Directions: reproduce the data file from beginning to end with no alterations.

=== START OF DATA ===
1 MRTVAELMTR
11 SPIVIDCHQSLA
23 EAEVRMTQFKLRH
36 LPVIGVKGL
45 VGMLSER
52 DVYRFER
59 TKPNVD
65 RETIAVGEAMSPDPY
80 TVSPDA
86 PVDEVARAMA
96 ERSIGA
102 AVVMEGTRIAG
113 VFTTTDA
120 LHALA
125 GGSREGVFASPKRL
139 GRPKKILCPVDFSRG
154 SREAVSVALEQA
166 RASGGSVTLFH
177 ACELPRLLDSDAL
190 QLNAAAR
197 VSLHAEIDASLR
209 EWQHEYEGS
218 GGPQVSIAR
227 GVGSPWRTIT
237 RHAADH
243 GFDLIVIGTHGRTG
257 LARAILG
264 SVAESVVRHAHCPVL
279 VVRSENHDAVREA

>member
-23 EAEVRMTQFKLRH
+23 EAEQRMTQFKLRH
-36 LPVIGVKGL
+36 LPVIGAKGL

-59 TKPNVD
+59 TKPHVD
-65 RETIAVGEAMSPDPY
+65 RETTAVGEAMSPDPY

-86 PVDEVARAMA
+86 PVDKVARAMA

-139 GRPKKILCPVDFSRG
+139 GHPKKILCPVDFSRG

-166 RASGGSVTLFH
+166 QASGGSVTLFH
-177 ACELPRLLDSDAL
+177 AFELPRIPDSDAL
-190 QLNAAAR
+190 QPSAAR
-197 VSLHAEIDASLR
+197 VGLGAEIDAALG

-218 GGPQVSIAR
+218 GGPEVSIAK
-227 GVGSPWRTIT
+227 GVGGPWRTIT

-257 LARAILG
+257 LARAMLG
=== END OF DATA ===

1 MRTVAELMTR
11 SPIVIDCHQSLA
23 EAEVRMTQFKLRH
36 LPVIGVKGL
45 VGMLSER
52 DVYRFER
59 TKPNVD
65 RETIAVGEAMSPDPY
80 TVSPDA
86 PVDEVARAMA
96 ERSIGA
102 AVVMEGTRIAG
113 VFTTTDA
120 LHALA
125 GGSREGVFASPKRL
139 GRPKKILCPVDFSRG
154 SREAVSVALEQA
166 RASGGSVTLFH
177 ACELPRLLDSDAL
190 QLNAAAR
197 VSLHAEIDASLR
209 EWQHEYEGS
218 GGPQVSIAR
227 GVGSPWRTIT
237 RHAADH
243 GFDLIVIGTHGRTG
257 LARAILG
264 SVAESVVRHAHCPVL
279 VVRSENHDAVREA

>member
-23 EAEVRMTQFKLRH
+23 EAEQRMTQFKLRH
-36 LPVIGVKGL
+36 LPVIGAKGL

-59 TKPNVD
+59 TKPHVD
-65 RETIAVGEAMSPDPY
+65 RETTAVGEAMSPDPY

-86 PVDEVARAMA
+86 PVDKVARAMA

-139 GRPKKILCPVDFSRG
+139 GHPKKILCPVDFSRG

-166 RASGGSVTLFH
+166 QASGGSVTLFH
-177 ACELPRLLDSDAL
+177 AFELPRIPDSDAL
-190 QLNAAAR
+190 QPSAAR
-197 VSLHAEIDASLR
+197 VGLGAEIDAALG

-218 GGPQVSIAR
+218 GGPEVSIAK
-227 GVGSPWRTIT
+227 GVGGPWRTIT

-257 LARAILG
+257 LARAMLG